FairHeat Engineers checking the plantroom heat meters to inspect flow and return temperature performance from a central plant
Working in the construction sector as a heat-networks specialist, I have seen my fair share of policy changes and new technology trends. However, none has been as significant as the transition we are currently navigating: the heat pump has arrived, and it is here to stay. Heat-pump technology is our best bet to aggressively decarbonise the UK’s heat sector, as we move from fossil fuel-based systems and take advantage of the falling carbon intensity of the Grid.
Only 18 months ago, the projects I was supporting were gas-based combined heat and power (CHP), but this era feels well and truly behind us now. The new challenge is to integrate heat-pump technology into heating systems effectively, while still providing the resident with an affordable and reliable service.
It is now common for a development to supply both residential and commercial spaces with heating and hot water, and a communal system is often the most cost-effective way to achieve this, rather than commercial units having to install standalone systems.
This article is focused on optimising the design of low temperature heat networks (LTHN) to enable efficient integration of centralised heat-pump technology. The LTHN system in question can be considered to comprise of:
- A site-wide heat network that supplies heating and hot water to end users through heat interface units (HIUs) that separate the network from the resident’s dwelling-level heating and instantaneous hot-water systems
- A centralised energy centre containing the generation and distribution plant that serves the site-wide heat network
- Low flow temperatures of 55-60°C
- Low return temperatures of 25-30°C.
It’s all about the temperature
Even in CHP-led systems, FairHeat has been preparing developers of heat networks for low temperature design and operation. This is to combat the excessive heat losses and overheating risks that have plagued the industry from systems operating at, or above, 70°C. A heat network can supply heating and hot water to meet the demands of residents at flow temperatures of 55-60°C, but this requires joined-up thinking between the dwelling and heat-network design.
With the introduction of heat pumps, it is doubly important for the operating temperatures to be as low as possible. Heat pumps operate more efficiently at low output temperatures. Perhaps even more challenging, most models on the market have not been optimised for operating in heating mode, but are really chillers operated in reverse. For the few ‘high temperature’ heat pumps available, their coefficient of performance (COP) generally starts to be compromised at output temperatures above 60°C, which puts an upper limit on the operating temperature of heat networks.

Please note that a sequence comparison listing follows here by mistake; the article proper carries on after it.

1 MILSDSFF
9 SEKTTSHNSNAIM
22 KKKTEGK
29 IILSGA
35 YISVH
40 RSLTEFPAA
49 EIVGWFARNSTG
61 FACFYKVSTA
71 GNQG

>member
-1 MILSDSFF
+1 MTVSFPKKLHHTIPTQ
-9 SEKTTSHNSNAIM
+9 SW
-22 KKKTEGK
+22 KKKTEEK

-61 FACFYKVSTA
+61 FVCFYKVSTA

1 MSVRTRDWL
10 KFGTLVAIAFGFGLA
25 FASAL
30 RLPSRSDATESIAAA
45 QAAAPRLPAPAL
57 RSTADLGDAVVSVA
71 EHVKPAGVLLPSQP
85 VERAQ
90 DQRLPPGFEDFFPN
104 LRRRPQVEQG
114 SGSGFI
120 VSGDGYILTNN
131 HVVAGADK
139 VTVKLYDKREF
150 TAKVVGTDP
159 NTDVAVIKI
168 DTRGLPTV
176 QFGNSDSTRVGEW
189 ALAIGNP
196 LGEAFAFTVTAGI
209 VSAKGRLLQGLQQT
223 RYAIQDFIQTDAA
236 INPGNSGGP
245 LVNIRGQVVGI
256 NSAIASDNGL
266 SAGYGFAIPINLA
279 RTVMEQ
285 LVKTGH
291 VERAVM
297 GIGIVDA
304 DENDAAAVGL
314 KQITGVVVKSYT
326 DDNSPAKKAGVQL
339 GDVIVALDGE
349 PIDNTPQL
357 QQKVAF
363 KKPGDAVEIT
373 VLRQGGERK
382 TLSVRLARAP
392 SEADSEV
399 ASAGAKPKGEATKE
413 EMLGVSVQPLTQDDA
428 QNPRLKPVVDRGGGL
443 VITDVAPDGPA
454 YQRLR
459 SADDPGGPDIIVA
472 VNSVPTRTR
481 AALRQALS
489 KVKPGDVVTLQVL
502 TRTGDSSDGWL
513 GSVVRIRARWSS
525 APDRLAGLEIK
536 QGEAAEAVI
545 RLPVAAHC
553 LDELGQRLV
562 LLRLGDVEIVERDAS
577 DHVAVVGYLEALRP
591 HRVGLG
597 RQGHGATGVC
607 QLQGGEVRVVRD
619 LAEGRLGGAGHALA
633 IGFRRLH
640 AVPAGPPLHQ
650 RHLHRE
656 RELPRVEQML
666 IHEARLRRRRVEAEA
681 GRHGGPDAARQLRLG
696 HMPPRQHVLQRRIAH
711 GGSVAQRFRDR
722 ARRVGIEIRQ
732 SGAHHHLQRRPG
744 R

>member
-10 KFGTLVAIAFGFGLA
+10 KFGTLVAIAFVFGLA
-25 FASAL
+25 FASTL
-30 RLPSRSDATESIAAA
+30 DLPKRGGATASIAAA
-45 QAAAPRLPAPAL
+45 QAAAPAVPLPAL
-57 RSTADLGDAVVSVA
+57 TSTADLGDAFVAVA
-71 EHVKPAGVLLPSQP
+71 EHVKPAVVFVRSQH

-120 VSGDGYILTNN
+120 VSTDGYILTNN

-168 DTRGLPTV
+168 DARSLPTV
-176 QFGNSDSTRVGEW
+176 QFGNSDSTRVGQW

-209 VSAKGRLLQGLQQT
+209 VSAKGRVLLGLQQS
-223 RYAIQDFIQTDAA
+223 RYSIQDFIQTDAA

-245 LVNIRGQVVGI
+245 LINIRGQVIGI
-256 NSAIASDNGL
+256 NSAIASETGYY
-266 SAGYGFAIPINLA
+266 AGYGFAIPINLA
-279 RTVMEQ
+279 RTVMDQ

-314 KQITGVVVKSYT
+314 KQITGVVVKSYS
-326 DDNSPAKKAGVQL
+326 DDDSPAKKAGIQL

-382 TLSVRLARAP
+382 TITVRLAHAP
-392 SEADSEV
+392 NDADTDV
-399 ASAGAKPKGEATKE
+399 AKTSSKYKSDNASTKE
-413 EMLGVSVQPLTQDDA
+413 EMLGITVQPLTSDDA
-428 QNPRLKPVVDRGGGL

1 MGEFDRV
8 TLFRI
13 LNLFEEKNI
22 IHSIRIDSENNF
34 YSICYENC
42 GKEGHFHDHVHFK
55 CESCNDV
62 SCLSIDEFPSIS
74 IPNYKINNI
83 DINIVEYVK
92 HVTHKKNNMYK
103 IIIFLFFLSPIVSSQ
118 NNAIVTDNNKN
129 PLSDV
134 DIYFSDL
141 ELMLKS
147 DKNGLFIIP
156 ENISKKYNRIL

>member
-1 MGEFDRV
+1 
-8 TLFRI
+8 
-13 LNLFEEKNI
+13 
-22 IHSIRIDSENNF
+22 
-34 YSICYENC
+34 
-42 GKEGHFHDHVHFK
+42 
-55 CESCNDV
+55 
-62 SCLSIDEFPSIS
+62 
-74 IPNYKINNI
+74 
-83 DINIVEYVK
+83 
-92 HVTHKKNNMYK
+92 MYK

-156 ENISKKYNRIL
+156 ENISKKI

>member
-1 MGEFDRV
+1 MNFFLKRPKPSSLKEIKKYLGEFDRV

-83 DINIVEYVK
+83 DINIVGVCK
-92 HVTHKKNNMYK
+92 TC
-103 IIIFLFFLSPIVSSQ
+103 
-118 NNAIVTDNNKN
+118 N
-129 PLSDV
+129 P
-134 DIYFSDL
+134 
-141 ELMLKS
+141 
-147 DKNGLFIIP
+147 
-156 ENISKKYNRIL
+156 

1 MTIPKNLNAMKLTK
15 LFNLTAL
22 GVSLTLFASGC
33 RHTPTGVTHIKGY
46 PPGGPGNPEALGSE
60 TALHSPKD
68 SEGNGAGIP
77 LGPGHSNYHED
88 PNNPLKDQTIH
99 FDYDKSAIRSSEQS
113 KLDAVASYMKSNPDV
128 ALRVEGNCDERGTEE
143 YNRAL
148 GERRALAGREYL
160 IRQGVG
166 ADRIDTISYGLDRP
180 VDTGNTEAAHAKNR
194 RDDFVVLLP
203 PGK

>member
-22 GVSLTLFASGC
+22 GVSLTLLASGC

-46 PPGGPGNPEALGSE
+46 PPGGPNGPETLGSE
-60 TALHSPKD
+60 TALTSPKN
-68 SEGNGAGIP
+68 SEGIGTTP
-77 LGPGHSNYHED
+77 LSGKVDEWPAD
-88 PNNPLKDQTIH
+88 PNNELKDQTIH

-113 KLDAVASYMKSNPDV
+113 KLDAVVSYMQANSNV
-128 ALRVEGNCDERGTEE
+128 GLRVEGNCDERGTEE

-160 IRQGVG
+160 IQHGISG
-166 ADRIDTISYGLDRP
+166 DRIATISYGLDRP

With heat pumps, it is doubly important for the operating temperatures to be as low as possible
To make a 60°C network flow temperature work for accommodation, a forward approach temperature (the difference between the incoming and outgoing hot water) across the HIU will be required to transfer heat from the network to the dwelling. If this temperature difference is too low, the plate heat exchangers become too big, and the control stability can be compromised.
For domestic hot-water (DHW) generation, we recommend that a forward approach temperature of 5°C is used. For space heating, this will probably need to be between 7°C and 10°C depending on the HIU selected.
The HIU will need to deliver DHW at sufficient temperatures to meet the HSG 274 requirements for legionella control. Historically, there has been confusion in the industry about how this is applied to HIUs supplying instantaneous hot water, as opposed to hot-water cylinders, for which the risk is much greater because of the presence of stored water.
This has been clarified through the work of the CIBSE DHW Working Group, with the Health and Safety Executive confirming that HIUs delivering instantaneous hot water are to be considered ‘low risk’ systems, required to deliver a minimum temperature of 50°C at the outlet or immediately upstream of any TMV. This is now reflected in the updated ADE CIBSE Heat Networks Code of Practice, CP1 (2020), which permits network flow temperatures as low as 55°C.
Lastly, the HIU will need to deliver sufficient space-heating temperatures to the dwelling-level heat emitters to achieve their design outputs. Underfloor heating (UFH) systems, because of the large surface area of loops, operate at very low temperatures of 40-45°C. This makes them ideal technologies for LTHNs, as they no longer influence the minimum operating temperature of the main network, which is, instead, determined by the DHW set point. This allows LTHNs supplying UFH to operate at network flow temperatures as low as 55°C, as dictated by the DHW requirements.
Heat pumps are an expensive technology; an AHSP is likely to cost £500-800/kW of capacity
For radiator systems, the solution has become a trade-off between low temperatures and increased radiator sizes. Traditional radiators have operated with flow temperatures of 60-70°C, whereas this will need to drop to nearer 50°C for LTHNs. The increase in radiator size this necessitates can be problematic for the dwelling design, leading to aesthetically unpleasing wide or deep radiators.